The term “triple point” was coined in 1873 by James Thomson, brother of Lord Kelvin.
The triple point occurs where the solid, liquid, and gas transition curves meet.
The triple point is the only condition in which all three phases can coexist, and is unique for every material.
Triple Point of Water
The triple point of water is defined as the temperature and pressure at which the three phases liquid water, solid ice and water vapour can coexist in a stable equilibrium.
The triple point of water is used to define the Kelvin(K), the base unit of thermodynamic temperature in the International System of Units (SI).
The triple point of water is 273.16 K (0.01∘ C or 32.018∘ F).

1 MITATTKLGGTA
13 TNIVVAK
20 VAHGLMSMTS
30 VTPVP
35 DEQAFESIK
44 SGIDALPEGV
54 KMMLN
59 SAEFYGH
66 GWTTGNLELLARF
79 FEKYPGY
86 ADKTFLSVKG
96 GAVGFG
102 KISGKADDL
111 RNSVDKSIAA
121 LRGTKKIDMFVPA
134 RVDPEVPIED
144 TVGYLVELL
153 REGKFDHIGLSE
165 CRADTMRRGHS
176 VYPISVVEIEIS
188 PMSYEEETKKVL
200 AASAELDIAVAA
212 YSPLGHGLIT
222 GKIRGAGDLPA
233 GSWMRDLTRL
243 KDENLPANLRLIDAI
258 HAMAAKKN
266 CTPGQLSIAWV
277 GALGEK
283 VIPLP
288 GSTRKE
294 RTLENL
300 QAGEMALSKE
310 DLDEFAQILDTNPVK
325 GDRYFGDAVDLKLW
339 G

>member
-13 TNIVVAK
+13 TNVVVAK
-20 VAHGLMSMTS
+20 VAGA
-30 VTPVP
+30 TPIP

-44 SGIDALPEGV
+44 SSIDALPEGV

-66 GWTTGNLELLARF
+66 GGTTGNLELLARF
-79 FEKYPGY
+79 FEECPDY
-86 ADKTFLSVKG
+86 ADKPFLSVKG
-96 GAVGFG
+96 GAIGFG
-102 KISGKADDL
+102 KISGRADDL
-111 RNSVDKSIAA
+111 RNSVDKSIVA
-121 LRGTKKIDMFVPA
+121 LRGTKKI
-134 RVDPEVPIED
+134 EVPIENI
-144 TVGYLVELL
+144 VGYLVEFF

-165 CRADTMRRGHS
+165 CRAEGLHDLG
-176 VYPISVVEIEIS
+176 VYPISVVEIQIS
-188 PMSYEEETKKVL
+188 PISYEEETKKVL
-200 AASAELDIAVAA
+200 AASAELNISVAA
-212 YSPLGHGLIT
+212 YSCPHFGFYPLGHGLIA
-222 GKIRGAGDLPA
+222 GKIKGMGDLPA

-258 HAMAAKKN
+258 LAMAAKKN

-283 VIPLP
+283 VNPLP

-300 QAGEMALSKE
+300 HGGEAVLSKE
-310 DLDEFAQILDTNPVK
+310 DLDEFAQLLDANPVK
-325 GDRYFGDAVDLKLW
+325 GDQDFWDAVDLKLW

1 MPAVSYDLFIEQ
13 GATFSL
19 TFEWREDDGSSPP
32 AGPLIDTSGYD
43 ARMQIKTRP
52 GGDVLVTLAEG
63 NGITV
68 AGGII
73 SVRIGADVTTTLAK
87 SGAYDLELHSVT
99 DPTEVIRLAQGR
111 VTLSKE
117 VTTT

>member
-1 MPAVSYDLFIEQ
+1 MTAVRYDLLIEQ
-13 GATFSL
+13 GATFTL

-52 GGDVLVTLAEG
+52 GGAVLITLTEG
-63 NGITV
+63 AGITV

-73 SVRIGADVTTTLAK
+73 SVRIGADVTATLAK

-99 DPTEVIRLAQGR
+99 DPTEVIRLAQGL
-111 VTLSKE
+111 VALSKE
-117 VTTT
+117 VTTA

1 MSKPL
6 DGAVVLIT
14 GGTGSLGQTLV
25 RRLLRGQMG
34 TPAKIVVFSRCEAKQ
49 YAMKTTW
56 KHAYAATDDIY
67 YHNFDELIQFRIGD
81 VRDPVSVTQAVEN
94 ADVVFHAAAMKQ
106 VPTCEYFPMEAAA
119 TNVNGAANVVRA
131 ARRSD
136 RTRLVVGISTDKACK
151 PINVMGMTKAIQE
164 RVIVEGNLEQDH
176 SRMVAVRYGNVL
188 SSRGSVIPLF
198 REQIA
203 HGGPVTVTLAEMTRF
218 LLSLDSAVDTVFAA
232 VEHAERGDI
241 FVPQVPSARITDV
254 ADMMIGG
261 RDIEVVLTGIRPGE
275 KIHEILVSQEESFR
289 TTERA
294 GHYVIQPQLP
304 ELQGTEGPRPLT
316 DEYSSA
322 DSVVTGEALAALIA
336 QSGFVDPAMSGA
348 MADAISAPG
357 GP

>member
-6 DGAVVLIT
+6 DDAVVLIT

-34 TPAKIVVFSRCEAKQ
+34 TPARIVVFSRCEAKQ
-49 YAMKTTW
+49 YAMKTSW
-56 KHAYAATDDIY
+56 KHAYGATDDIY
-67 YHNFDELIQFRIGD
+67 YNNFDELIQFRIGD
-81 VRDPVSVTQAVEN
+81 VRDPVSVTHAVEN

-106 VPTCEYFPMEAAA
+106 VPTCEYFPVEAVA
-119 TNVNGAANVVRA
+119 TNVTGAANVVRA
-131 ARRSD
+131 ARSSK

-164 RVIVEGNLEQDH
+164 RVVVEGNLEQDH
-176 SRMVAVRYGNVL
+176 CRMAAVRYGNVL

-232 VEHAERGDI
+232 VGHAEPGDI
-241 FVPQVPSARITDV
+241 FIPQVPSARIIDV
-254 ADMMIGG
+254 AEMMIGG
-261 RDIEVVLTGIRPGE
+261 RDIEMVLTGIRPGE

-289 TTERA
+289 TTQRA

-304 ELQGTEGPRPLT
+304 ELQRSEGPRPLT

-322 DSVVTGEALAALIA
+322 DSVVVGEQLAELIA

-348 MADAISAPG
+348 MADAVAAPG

It is that temperature and pressure at which the sublimation curve, fusion curve and the vaporization curve meet.
At triple point of water, both solid (ice) and vapour state are present so we can say that boiling point and freezing point become same.
The single combination of pressure and temperature at which liquid water, solid ice, and water vapour can coexist in a stable equilibrium occurs at approximately 273.1575 K.